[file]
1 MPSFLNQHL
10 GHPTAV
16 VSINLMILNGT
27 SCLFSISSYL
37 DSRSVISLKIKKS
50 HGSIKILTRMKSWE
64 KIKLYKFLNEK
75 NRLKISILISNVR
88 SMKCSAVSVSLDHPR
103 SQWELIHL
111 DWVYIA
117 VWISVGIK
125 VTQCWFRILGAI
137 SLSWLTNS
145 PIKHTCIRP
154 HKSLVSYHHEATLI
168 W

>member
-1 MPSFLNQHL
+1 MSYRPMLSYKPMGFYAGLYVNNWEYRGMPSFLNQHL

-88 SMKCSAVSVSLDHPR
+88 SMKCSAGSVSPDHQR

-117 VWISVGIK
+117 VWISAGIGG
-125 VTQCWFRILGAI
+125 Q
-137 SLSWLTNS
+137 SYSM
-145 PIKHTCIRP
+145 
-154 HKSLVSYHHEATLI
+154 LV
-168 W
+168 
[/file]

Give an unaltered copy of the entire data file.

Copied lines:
1 MPSFLNQHL
10 GHPTAV
16 VSINLMILNGT
27 SCLFSISSYL
37 DSRSVISLKIKKS
50 HGSIKILTRMKSWE
64 KIKLYKFLNEK
75 NRLKISILISNVR
88 SMKCSAVSVSLDHPR
103 SQWELIHL
111 DWVYIA
117 VWISVGIK
125 VTQCWFRILGAI
137 SLSWLTNS
145 PIKHTCIRP
154 HKSLVSYHHEATLI
168 W

>member
-1 MPSFLNQHL
+1 MSYRPMLSYKPMGFYAGLYVNNWEYRGMPSFLNQHL

-88 SMKCSAVSVSLDHPR
+88 SMKCSAGSVSPDHQR

-117 VWISVGIK
+117 VWISAGIGG
-125 VTQCWFRILGAI
+125 Q
-137 SLSWLTNS
+137 SYSM
-145 PIKHTCIRP
+145 
-154 HKSLVSYHHEATLI
+154 LV
-168 W
+168 